Systematic and statistical uncertainties in simulated r-process abundances due to uncertain nuclear masses

R. Surman, M. Mumpower, G. C. McLaughlin, A. Aprahamian

NIC2016 (2016)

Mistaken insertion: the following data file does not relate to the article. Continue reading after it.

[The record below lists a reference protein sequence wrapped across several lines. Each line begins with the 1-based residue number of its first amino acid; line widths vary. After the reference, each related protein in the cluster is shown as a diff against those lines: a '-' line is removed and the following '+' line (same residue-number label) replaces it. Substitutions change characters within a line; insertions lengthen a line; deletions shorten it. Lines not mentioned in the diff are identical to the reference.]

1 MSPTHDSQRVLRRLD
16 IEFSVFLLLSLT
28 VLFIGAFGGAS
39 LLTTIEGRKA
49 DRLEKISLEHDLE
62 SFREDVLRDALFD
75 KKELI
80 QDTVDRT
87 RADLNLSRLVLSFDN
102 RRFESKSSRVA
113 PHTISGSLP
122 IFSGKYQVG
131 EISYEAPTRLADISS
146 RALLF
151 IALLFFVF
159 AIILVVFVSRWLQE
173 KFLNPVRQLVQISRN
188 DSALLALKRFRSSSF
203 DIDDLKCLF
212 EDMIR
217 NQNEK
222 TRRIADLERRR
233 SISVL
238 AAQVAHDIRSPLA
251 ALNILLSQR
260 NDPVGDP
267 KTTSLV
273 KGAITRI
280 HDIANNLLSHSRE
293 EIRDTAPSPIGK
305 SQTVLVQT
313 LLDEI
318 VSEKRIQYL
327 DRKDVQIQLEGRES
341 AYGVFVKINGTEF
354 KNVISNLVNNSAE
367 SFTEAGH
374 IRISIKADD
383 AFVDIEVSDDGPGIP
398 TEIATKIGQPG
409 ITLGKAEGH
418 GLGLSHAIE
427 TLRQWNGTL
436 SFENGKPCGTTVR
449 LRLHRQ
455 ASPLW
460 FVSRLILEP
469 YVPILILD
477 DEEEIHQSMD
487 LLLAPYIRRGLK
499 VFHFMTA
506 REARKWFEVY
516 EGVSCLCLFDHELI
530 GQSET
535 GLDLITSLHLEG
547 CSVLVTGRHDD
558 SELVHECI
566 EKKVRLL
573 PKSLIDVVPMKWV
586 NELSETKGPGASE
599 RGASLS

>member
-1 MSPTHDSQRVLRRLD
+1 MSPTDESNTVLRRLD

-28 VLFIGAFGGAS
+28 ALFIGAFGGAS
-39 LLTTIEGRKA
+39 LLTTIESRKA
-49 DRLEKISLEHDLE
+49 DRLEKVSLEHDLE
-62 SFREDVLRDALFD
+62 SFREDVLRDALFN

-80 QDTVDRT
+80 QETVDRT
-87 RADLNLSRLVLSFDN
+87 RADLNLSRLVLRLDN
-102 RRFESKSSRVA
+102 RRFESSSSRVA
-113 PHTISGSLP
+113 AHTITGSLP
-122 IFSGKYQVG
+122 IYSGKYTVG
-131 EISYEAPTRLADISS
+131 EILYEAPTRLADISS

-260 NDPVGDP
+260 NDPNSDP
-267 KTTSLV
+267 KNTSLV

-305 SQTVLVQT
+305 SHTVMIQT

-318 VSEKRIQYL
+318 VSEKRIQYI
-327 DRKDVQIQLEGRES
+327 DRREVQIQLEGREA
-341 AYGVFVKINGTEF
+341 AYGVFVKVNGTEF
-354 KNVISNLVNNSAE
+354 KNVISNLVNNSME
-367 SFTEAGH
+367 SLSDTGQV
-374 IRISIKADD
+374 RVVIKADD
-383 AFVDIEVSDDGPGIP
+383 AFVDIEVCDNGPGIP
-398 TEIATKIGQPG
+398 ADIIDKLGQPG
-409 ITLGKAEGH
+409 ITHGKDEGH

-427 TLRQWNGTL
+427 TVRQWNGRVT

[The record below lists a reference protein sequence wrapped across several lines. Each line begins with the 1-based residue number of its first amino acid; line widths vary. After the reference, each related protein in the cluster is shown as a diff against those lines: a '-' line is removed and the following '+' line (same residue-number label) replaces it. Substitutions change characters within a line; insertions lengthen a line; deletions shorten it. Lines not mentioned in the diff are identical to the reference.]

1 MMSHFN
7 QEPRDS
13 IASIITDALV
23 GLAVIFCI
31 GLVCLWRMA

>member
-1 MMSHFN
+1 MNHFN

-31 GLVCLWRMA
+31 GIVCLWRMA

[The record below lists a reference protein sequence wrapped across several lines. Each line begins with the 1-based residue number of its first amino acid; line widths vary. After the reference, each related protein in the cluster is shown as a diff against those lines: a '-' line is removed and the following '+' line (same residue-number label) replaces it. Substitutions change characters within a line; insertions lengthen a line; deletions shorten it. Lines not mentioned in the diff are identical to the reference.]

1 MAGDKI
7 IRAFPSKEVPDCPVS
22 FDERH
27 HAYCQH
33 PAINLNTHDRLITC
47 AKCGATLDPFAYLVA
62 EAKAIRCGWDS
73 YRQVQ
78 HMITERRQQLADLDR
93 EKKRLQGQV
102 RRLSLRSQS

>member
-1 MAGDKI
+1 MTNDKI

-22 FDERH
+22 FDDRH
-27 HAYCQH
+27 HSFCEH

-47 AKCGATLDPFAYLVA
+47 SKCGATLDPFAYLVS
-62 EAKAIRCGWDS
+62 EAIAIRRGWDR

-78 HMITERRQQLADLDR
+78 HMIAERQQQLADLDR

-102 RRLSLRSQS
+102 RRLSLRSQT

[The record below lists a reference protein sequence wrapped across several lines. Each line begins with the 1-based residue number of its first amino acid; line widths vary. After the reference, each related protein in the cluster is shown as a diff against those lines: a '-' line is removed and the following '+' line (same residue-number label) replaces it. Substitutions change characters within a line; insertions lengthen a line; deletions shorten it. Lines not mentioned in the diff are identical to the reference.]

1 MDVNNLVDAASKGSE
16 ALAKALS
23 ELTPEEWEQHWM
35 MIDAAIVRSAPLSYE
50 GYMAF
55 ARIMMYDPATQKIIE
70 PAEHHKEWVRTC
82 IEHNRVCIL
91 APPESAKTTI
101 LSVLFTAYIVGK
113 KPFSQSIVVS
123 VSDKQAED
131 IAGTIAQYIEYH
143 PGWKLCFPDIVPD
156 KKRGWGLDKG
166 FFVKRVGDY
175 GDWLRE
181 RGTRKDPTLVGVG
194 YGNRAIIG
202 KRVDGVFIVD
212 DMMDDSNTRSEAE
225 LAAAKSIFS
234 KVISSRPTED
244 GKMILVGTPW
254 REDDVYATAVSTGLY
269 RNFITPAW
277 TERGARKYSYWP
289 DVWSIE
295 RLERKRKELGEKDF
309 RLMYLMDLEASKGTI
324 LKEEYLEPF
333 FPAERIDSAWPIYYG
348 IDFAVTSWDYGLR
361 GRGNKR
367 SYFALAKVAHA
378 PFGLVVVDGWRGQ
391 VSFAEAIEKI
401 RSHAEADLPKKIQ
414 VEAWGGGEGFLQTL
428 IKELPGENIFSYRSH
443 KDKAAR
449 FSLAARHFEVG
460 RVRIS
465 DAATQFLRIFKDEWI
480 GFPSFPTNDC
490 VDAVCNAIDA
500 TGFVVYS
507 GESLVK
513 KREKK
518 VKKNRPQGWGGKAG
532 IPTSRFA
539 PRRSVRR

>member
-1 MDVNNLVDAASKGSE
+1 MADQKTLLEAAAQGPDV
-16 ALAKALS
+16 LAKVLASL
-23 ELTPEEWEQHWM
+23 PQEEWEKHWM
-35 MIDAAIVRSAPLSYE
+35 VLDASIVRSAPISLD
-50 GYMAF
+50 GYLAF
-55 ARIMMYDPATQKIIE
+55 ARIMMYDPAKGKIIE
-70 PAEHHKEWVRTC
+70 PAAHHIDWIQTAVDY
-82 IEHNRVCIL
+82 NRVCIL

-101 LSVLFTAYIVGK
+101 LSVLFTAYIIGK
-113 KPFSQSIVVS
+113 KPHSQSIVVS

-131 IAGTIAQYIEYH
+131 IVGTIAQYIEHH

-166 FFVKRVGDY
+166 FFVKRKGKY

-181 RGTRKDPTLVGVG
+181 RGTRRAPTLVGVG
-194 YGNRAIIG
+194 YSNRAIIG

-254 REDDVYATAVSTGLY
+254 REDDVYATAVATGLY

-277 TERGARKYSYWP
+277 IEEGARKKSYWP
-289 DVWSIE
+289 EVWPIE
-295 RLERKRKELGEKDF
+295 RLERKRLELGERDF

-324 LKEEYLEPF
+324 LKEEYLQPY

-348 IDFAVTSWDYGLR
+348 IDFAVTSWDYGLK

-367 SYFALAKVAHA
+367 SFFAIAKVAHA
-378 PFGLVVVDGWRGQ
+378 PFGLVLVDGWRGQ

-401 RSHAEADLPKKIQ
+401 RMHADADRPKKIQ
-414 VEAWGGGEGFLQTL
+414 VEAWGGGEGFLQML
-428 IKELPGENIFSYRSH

Unknown nuclear masses are a major source of nuclear physics uncertainty for r-process nucleosynthesis calculations. Here we examine the systematic and statistical uncertainties that arise in r-process abundance predictions due to uncertainties in the masses of nuclear species on the neutron-rich side of stability. There is a long history of examining systematic uncertainties by the application of a variety of different mass models to r-process calculations. Here we expand upon such efforts by examining six DFT mass models, where we capture the full impact of each mass model by updating the other nuclear properties—including neutron capture rates, β-decay lifetimes, and β-delayed neutron emission probabilities—that depend on the masses. Unlike systematic effects, statistical uncertainties in the r-process pattern have just begun to be explored. Here we apply a global Monte Carlo approach, starting from the latest FRDM masses and considering random mass variations within the FRDM rms error. We find in each approach that uncertain nuclear masses produce dramatic uncertainties in calculated r-process yields, which can be reduced in upcoming experimental campaigns.